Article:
The question on everyone's mind who has even been remotely thinking about buying a home is, "are Vero Beach mortgage rates still headed higher?"
All indications are, not for the time being.
When the Federal Reserve surprised everyone when it announced it would not start tapering its purchase of mortgage-backed securities and Treasure bonds, it basically said to prospective buyers who have been shying away from buying a home, to start shopping again.
What Increased Vero Beach Mortgage Rates Have Meant
Vero Beach mortgage rates have risen significantly amid concerns that the Fed would cut back on its $85 billion a month bond-buying program. Rates on a 30-year fixed mortgage have been hovering around 4.5%, up from 3.35% in early May. That rate increase has meant an extra $132 a month in payments for a Vero Beach area homebuyer with a $200,000 30-year loan.
But now that the Fed has said it will continue to purchase the bonds, rates will likely retrace some of those gains and we expect to see some drops in the coming weeks. We don't expect anything drastic, just a slight decline in the next few weeks.
The day after the Fed announcement, 30-year Vero Beach mortgage rates fell from around 4.57 percent to 4.5 percent.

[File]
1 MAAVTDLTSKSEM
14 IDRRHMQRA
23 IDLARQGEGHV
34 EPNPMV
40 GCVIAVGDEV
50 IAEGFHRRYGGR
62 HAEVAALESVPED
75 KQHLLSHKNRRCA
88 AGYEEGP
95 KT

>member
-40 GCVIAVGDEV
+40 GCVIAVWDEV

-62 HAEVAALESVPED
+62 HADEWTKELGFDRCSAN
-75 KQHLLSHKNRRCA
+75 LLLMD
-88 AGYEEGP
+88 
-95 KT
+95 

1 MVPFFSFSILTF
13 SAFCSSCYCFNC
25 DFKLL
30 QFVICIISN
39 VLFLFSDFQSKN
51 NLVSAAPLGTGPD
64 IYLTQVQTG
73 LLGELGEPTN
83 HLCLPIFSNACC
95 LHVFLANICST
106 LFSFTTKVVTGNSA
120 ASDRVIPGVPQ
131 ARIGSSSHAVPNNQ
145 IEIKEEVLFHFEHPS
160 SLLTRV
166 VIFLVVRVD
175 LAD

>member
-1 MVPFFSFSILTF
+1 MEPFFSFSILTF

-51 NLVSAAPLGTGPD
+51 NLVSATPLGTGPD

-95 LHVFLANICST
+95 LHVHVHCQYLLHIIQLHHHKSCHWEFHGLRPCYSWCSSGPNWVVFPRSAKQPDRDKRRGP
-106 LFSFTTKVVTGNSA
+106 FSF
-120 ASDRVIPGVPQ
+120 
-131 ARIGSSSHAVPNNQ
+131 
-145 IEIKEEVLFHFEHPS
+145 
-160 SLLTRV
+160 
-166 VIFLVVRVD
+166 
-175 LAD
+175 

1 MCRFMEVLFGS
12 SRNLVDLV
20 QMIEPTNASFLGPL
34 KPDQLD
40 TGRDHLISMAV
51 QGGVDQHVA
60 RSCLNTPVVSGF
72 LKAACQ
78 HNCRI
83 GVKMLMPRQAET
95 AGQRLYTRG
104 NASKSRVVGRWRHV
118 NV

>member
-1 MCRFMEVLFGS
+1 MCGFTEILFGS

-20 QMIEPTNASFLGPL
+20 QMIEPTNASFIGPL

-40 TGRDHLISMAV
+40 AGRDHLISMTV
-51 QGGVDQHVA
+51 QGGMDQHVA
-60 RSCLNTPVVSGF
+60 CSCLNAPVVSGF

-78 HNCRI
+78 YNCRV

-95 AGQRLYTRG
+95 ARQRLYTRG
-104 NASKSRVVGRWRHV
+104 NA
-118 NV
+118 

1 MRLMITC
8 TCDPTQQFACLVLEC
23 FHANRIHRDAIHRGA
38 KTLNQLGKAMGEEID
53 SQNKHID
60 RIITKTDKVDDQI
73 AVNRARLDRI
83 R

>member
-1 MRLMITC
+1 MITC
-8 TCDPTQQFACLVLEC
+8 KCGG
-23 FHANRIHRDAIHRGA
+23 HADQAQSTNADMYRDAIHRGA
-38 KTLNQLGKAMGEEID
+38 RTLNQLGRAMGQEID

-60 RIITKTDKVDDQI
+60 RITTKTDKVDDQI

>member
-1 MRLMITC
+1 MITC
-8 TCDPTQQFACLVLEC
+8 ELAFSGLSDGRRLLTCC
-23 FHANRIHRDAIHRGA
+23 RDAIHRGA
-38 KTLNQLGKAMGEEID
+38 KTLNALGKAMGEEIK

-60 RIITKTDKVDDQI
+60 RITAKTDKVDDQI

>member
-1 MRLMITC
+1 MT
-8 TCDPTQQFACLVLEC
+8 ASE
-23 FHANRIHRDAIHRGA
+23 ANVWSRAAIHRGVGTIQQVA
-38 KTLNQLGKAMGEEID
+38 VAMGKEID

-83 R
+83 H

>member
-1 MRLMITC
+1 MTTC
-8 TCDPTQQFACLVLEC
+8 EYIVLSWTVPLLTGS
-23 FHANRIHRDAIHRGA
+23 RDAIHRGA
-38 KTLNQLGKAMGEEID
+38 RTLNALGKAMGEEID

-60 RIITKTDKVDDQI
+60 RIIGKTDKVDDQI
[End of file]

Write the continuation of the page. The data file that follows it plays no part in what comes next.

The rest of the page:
Freddie Mac's chief economist, Frank Nothaft, said rates were reacting to the same economic trends that influenced the Fed's decision. Among them: slowing growth in retail sales and industrial production and the lowest reading in consumer sentiment since April. He also noted tighter financial conditions, including the sharp increase in Vero Beach mortgage rates in recent months.
Should the economy gain more momentum, however, fears that the Fed will taper off its bond purchases will most certainly resurface and rates will move higher again.
Despite recent increases, Vero Beach mortgage rates are still low by historical standards. During the housing boom years, they typically ranged between 6% and 7%. Higher rates should also prompt some banks to ease up on their lending standards, helping more people to buy homes.
It is believed that rates will be slightly higher in 2014, but not enough to derail the housing market recovery.